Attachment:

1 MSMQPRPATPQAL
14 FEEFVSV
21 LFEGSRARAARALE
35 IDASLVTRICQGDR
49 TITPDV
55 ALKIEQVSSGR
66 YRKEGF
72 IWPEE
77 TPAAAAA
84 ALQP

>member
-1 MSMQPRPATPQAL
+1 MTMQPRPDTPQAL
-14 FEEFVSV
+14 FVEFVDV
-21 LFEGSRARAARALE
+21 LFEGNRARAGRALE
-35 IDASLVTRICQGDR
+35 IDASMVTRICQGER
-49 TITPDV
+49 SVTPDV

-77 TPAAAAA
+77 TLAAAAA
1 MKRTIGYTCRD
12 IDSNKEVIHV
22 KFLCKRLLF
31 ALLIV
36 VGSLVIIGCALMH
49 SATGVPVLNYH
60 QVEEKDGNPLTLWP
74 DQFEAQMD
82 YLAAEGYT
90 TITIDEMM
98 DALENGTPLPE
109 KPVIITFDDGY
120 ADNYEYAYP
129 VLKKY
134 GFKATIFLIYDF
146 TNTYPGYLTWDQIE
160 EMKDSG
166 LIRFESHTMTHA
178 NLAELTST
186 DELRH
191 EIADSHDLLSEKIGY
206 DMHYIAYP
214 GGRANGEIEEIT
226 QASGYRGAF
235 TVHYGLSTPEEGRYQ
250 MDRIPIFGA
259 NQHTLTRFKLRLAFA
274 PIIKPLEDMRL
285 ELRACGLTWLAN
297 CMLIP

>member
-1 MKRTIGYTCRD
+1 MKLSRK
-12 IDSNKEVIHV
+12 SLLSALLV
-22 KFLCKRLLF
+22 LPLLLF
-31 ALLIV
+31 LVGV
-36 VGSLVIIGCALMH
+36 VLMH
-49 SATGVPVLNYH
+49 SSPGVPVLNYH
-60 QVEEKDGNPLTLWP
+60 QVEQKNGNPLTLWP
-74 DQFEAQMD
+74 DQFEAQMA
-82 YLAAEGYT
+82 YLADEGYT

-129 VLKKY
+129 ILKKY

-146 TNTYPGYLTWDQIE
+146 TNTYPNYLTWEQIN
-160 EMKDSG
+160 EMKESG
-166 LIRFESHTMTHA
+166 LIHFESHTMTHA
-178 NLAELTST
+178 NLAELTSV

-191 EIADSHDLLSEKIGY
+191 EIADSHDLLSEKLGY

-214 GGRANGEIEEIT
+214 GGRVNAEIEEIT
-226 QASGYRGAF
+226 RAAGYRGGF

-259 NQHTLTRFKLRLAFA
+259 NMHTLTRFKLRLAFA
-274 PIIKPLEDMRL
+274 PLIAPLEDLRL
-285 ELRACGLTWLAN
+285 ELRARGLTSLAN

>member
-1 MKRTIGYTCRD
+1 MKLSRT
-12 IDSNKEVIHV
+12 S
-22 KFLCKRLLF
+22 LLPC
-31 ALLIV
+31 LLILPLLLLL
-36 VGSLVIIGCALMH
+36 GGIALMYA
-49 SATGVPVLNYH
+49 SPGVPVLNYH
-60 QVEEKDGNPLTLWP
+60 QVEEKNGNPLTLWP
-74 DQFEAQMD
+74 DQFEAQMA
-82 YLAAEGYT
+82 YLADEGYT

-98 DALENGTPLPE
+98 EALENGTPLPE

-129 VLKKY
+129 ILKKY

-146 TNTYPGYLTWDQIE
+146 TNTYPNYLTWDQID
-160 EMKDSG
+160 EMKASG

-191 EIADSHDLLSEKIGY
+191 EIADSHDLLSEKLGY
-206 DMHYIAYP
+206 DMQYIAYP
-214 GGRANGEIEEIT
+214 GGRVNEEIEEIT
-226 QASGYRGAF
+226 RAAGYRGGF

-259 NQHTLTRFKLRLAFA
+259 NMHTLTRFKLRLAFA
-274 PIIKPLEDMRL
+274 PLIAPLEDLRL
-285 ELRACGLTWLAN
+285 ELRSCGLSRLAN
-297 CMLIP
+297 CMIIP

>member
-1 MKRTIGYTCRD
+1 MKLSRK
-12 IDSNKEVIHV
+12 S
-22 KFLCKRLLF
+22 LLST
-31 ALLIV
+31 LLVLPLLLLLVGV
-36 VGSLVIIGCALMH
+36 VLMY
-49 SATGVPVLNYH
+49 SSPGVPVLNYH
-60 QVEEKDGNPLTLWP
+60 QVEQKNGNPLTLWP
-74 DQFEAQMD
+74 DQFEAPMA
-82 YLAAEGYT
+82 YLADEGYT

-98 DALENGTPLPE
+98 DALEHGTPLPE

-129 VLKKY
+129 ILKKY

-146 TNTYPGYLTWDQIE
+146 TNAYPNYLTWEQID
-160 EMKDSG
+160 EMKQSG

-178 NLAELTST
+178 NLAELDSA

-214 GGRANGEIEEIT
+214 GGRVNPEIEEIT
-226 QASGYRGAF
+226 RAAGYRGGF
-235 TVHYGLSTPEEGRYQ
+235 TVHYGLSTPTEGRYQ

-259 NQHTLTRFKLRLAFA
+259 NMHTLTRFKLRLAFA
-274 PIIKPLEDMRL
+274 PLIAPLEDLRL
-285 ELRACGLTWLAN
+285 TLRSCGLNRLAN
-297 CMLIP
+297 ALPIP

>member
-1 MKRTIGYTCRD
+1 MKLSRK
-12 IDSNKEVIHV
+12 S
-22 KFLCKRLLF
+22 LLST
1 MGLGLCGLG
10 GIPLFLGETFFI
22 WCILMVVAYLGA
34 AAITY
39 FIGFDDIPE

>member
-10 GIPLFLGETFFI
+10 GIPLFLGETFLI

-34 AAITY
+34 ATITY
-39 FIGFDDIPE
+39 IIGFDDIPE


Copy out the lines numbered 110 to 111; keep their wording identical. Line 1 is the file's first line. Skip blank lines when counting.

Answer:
-74 DQFEAQMD
+74 DQFEAQMA